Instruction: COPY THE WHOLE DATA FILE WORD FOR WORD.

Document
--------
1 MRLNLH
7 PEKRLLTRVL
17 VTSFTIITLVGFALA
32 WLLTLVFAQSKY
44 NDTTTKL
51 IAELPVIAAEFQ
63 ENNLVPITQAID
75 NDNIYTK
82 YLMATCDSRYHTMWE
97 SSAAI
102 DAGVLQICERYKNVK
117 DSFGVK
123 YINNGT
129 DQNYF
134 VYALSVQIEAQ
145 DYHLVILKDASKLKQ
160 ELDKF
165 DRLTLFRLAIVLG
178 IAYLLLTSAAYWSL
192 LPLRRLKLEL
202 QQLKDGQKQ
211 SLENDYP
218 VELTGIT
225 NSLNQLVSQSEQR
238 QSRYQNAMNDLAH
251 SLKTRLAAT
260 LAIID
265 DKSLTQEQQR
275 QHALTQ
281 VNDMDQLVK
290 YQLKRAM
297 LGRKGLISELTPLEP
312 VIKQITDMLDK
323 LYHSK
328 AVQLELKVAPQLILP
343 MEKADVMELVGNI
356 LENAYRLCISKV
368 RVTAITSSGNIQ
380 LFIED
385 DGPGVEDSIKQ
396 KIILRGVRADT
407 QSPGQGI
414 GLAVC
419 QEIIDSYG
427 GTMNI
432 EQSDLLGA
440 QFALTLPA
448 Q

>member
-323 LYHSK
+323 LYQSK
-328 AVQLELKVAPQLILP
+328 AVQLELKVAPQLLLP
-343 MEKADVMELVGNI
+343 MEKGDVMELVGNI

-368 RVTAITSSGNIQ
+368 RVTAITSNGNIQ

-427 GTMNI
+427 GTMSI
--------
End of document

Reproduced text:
1 MRLNLH
7 PEKRLLTRVL
17 VTSFTIITLVGFALA
32 WLLTLVFAQSKY
44 NDTTTKL
51 IAELPVIAAEFQ
63 ENNLVPITQAID
75 NDNIYTK
82 YLMATCDSRYHTMWE
97 SSAAI
102 DAGVLQICERYKNVK
117 DSFGVK
123 YINNGT
129 DQNYF
134 VYALSVQIEAQ
145 DYHLVILKDASKLKQ
160 ELDKF
165 DRLTLFRLAIVLG
178 IAYLLLTSAAYWSL
192 LPLRRLKLEL
202 QQLKDGQKQ
211 SLENDYP
218 VELTGIT
225 NSLNQLVSQSEQR
238 QSRYQNAMNDLAH
251 SLKTRLAAT
260 LAIID
265 DKSLTQEQQR
275 QHALTQ
281 VNDMDQLVK
290 YQLKRAM
297 LGRKGLISELTPLEP
312 VIKQITDMLDK
323 LYHSK
328 AVQLELKVAPQLILP
343 MEKADVMELVGNI
356 LENAYRLCISKV
368 RVTAITSSGNIQ
380 LFIED
385 DGPGVEDSIKQ
396 KIILRGVRADT
407 QSPGQGI
414 GLAVC
419 QEIIDSYG
427 GTMNI
432 EQSDLLGA
440 QFALTLPA
448 Q

>member
-323 LYHSK
+323 LYQSK
-328 AVQLELKVAPQLILP
+328 AVQLELKVAPQLLLP
-343 MEKADVMELVGNI
+343 MEKGDVMELVGNI

-368 RVTAITSSGNIQ
+368 RVTAITSNGNIQ

-427 GTMNI
+427 GTMSI